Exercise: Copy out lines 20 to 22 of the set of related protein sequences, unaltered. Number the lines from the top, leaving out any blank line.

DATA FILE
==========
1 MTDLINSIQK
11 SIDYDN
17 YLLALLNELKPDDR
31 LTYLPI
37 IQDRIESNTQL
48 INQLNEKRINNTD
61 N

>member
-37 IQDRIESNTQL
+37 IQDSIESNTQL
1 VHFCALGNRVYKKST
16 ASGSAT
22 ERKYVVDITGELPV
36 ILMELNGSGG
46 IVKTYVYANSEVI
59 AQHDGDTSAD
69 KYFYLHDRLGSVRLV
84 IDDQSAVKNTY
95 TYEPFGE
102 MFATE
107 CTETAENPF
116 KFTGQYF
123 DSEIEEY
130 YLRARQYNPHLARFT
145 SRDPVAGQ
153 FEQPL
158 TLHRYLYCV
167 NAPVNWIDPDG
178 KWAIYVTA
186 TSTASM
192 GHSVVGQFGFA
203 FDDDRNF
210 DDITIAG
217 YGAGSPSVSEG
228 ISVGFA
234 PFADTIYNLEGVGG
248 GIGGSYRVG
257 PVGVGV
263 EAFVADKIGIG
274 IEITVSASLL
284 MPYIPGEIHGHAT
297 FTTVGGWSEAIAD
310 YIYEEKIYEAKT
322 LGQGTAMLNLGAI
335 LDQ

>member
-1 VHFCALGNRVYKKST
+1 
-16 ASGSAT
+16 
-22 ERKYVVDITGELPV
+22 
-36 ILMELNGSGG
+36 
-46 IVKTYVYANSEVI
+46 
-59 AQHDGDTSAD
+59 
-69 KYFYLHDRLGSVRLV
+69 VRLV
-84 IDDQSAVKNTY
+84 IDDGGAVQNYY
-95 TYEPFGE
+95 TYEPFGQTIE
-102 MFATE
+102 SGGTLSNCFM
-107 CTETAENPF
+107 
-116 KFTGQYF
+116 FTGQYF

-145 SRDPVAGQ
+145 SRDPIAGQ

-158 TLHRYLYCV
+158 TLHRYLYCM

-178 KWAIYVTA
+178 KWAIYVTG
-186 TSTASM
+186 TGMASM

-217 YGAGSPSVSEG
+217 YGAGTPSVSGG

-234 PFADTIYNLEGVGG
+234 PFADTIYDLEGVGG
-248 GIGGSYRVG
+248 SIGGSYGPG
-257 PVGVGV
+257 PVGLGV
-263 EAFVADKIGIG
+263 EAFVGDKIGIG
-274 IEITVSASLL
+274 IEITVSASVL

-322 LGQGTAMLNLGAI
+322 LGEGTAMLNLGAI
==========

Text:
102 MFATE
107 CTETAENPF
116 KFTGQYF